And if he recognized we got unlucky and weren’t just purely bad, why the sea change?

    This should be the takeaway points of my post.

  • calgaryfan

    Kent, I think next time you’ll have to put the line that says “By: Sapp MacIntosh” in 36 point font, because apparently only a third of us can be bothered to notice it as is.

    You know. Bolded, and all that.

  • RKD

    It’s only a matter of time before Burke replaces Feaster as GM and starts making moves that are un-Feaster like. I can see the two clashing heads, especially in the presser when Jay told Burke he and Weisbrod like a guy and Burke said I don’t like him.

    There’s going to be conflict in player personnel decisions given the fact Feaster has to report to Burke. If down the road Burke doesn’t like Feaster and Weisbrod’s evaluation of player talent he will tell Ken King and they will fire Feaster.

    Feaster almost lost O’Reilly to waivers, that would have been worse than the Phaneuf trade.

  • supra steve


    I like your articles, but please don’t post anymore from this Sapp guy. This wasn’t funny, nor insightful.

    He repeated what everyone has said for months. Nothing original at all.

    It is easy to just whine and complain, but don’t lower the value of the site by letting an amateur like Sapp write on here.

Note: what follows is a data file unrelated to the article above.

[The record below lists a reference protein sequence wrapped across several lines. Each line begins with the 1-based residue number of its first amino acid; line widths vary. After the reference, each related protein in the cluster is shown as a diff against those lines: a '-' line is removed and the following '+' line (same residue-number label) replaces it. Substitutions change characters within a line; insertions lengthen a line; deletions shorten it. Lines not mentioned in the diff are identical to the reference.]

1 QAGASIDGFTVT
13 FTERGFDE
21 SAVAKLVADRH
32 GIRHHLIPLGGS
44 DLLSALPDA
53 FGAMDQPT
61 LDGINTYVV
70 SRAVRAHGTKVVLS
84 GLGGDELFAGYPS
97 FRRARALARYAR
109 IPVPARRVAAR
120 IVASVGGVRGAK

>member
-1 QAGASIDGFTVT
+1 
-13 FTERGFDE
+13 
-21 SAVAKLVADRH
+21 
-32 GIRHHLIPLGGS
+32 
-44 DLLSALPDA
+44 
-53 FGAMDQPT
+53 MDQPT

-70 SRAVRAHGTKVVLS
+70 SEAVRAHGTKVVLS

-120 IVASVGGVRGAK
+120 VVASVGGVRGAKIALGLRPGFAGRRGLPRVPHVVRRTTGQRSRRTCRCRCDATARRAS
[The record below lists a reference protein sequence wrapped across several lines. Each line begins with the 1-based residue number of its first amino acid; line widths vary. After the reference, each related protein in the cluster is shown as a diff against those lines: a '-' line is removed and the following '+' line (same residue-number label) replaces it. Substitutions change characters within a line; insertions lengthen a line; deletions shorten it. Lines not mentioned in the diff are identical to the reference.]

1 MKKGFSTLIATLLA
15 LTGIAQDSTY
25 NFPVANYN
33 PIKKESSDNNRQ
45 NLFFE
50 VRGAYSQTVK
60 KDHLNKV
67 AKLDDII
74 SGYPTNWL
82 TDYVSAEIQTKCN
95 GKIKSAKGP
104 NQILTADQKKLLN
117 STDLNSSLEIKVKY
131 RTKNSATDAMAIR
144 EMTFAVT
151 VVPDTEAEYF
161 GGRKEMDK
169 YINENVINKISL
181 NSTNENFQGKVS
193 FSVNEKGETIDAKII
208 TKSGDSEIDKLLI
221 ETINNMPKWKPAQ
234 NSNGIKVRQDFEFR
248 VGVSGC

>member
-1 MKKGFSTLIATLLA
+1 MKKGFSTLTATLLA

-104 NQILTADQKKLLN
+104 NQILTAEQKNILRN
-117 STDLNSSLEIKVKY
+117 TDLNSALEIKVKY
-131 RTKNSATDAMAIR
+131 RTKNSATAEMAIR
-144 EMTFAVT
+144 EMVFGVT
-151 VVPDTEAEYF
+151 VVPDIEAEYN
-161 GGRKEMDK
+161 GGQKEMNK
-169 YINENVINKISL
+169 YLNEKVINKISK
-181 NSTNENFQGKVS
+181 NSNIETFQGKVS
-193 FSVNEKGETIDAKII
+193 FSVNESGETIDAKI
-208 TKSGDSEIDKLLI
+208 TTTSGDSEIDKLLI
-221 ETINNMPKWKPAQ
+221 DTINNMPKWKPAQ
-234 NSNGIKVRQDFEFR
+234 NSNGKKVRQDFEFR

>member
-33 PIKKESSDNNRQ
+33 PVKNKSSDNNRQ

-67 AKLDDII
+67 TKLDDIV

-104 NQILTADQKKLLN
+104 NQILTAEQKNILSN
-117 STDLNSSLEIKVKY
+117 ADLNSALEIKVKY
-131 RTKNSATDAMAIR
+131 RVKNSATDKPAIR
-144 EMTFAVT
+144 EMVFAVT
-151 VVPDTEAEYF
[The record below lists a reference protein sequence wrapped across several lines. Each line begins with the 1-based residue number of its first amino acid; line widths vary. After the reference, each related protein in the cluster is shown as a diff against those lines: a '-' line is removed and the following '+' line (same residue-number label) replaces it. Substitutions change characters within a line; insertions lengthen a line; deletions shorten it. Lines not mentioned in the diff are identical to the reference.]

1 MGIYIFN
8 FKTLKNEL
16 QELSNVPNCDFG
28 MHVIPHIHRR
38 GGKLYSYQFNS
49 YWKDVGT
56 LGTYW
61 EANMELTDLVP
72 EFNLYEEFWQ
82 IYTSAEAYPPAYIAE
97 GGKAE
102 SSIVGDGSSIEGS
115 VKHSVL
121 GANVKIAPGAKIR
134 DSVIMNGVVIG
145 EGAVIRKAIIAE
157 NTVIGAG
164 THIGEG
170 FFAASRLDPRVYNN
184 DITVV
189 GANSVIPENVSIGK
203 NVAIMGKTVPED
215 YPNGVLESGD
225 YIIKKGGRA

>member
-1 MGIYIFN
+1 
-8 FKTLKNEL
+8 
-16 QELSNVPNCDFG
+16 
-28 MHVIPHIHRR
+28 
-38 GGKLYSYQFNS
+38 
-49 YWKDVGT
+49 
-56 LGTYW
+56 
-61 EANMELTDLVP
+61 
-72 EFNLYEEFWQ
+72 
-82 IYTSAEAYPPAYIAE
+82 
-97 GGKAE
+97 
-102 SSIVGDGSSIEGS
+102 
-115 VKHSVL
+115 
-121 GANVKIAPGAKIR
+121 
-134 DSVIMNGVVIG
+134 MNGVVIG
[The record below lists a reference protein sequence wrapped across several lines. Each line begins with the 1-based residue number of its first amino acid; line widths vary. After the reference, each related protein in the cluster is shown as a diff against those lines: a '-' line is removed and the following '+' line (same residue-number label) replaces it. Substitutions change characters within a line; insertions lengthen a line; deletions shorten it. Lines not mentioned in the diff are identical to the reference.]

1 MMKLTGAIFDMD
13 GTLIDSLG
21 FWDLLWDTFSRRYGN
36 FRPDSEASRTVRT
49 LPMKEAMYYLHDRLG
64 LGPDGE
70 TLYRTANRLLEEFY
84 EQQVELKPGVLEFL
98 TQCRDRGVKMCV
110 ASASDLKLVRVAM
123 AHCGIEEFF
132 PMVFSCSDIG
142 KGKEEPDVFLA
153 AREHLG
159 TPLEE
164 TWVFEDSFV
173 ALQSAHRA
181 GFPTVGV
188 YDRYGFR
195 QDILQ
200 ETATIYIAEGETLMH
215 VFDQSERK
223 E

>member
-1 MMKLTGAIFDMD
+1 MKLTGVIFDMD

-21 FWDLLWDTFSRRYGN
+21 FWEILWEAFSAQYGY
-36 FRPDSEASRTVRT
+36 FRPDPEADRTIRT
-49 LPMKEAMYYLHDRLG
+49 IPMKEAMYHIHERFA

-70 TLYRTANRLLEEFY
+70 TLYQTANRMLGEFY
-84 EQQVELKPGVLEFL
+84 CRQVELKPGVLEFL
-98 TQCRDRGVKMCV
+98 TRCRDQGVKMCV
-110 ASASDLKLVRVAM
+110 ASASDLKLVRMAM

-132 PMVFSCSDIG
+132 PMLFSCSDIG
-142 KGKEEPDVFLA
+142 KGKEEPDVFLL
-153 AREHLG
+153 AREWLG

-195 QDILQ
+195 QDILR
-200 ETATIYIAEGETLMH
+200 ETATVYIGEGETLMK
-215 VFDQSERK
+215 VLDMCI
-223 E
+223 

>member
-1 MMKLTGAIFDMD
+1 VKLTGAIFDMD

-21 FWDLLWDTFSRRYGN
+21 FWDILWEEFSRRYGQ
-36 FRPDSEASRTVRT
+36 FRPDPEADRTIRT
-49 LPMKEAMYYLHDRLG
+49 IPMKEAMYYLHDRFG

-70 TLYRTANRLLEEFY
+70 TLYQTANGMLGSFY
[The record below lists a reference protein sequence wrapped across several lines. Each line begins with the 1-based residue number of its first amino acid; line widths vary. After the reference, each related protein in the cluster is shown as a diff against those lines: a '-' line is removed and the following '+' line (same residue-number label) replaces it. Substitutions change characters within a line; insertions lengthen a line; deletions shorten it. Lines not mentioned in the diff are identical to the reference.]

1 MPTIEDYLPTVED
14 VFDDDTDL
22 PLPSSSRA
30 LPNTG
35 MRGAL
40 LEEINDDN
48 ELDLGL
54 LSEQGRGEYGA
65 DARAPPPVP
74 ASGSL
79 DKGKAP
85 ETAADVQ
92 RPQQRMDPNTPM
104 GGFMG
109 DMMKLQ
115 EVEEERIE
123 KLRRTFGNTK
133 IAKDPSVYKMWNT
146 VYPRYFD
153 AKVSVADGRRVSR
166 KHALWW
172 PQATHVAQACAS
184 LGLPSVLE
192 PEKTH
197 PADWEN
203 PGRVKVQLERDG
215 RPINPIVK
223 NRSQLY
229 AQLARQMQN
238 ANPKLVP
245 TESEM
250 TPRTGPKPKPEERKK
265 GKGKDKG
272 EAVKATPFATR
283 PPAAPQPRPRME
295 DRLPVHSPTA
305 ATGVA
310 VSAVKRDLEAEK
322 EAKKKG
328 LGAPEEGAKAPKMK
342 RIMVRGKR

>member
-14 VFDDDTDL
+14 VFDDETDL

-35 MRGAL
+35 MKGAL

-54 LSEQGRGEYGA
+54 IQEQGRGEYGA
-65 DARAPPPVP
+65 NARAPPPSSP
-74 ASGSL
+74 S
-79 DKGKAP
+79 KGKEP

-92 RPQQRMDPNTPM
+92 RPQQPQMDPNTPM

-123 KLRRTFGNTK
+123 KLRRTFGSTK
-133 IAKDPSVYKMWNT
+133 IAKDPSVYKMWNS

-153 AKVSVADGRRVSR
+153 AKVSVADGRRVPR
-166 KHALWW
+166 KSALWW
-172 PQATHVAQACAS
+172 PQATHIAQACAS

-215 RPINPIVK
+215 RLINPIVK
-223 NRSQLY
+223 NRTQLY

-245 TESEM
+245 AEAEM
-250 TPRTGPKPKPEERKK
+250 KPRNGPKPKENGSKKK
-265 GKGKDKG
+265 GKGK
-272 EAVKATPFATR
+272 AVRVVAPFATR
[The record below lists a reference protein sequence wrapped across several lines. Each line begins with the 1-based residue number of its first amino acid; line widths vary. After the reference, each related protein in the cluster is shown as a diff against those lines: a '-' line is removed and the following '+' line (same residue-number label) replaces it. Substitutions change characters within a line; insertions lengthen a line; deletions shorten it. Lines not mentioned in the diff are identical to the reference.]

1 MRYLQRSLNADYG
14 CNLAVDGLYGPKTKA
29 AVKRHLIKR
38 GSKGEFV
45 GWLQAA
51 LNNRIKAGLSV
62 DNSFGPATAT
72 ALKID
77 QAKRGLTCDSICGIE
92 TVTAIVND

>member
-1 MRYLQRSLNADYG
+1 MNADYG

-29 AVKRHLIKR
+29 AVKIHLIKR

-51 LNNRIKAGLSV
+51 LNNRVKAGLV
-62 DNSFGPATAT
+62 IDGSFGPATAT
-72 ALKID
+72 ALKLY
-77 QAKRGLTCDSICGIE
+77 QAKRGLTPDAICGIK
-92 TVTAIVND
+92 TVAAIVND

Thanks, and keep up the good work.

  • Section205

    Darryl locked up a bunch of key players to big contracts and NMCs through approx 12-13 season. That was the window that Darryl thought would exist. At the end of his tenure he was willing to risk significant future assets and go “all in” for this window. Expensive gamble.

    He made a bet on his core group but they faltered about 2 years earlier than he expected.

    I say 2 years because, like your article points out, 10-11 season was actually a good season and it is only 11-12 when the team really stumbles hard (although Kipper’s goaltending masked it to a significant degree that season).

    Feaster comes in in 2011 and fully knows that he has some underperforming, overpaid, older players with NMCs and he knows it will not be a quick fix. I give him credit for trading Regehr and Langkow when he could (hated giving 2nd to Buffalo mind you).

    So Feaster has to ride the wave which, in the meantime, has a few pretty substantial streaks where the team plays good hockey for extended periods. So maybe the team wasn’t a total disaster.

    Like you said 13-14 was destined to come and I would suggest that even Darryl would be rebuilding at this stage with Iginla, Kipper etc moving on. You can tell by the expiry dates of Darryl’s largest contracts that he expected the gig would be up about this time.